If it’s Friday, I am interviewing counselors

Camp Pinnacle24 Mar, 2012

Fridays are the most important day of my week.  It’s the day I interview potential Camp Pinnacle counselors. If a candidate makes it to my interview, (their third interview) they have already been carefully screened and there is a high likelihood they will be hired.  I feel the weight of responsibility.

This year our hiring for new counselors is relatively easy. We have dozens of applicants who have been through our Adventure Treks Leadership Summit training program in the Pacific Northwest. I have watched these folks grow up as many were Adventure Treks students for four or five summers. I have seen them develop a community mindset and contribution mentality. I know their morals, values, family background and leadership potential.  Despite our close connection, I still interview these wonderful folks carefully.  It’s great fun to hear about their success at college and reconnect after a couple of years apart.

I interview carefully because one wrong hire can negatively affect our entire summer, while the right hire can make a lifelong impression on a child.  When I talk to our alumni in college and beyond, they cannot over emphasize the impact their counselors had in contributing to their view of the world and themselves.  Counselors are the role models who inspire a child to challenge herself, the role models who reinforce strong parental values, and the role models who see strengths in a child that the child himself may not yet see.  A great counselor encourages these strengths and helps a child feel good about herself and get a glimpse of her tremendous potential.

Great role models are especially important, because children have far fewer of them today.  It is said that the most significant indicator of whether a child will grow up to be successful is if they have an interested adult in their lives.  Children spend on average over 7 hours a day staring at screens. They have embraced a peer culture and technology in a way that effectively edges adults out of their world. Cuts in school budgets have increased class size and decreased the time that teachers can be actively involved with students.  Kids are missing out on what they need most; interested and effective role models.  While this generation tends to have excellent relationships with their parents, kids need to hear it from someone who isn’t Mom or Dad.  Camp Pinnacle counselors play a unique and powerful role as role models and mentors.  It’s one reason we feature such a low counselor to camper ratio (1:3).  When someone takes an interest in a child and lets them know they matter, the benefits last a lifetime. The lifetime value to a student who has an exceptional (vs. an average) fourth grade teacher is reported to be over $200,000.  I would argue the lifetime reward of having a great Camp Pinnacle counselor may even exceed that.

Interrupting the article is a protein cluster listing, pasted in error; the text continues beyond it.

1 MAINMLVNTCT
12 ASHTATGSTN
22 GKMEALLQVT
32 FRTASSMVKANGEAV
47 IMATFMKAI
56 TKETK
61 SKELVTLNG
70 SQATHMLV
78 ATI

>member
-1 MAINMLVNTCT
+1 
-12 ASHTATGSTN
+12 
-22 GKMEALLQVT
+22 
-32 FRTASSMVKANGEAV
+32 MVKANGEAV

When I interview, I feel a great sense of responsibility to our parents.  As my children will be Pinnacle campers this summer, it’s easy to frame decisions:  “Would I be ecstatic for my daughters, Ella and Ava, to spend the summer with this person?”  If not, they won’t get the job! Just as I trust my counselors to consistently make good and conservative decisions, you should have the same expectations for me. I don’t take this responsibility lightly.

That’s why I interview every new counselor.  I know of very few of my peers who still take the time to do this. It serves several purposes. I’ve mentioned the first… It’s a responsibility I have to our parents. Strategically it also serves a great purpose.  No other camp has as high a rate of job acceptances to job offers as we do (Over 95%).  When applicants get to spend significant time with the executive director and get to talk philosophy and even interview the director to make sure Camp Pinnacle is right for them, it’s extremely rare that an exceptional applicant with multiple job offers chooses a different Camp.

Finally, my interview is a chance to get a jump on staff training.  I can make our high expectations clear. I can make sure applicants clearly understand our kid centered focus and the importance of the substance we instill in our program. I can make sure applicants share our safety mindset and I can build on a relationship of mutual trust that will continue for many years.

It’s a privilege to be able to be of influence on your child. Know we take this responsibility very seriously.  We are hard at work to make summer 2012 a very special one. Thank you for your trust.

Best regards,

John Dockendorf


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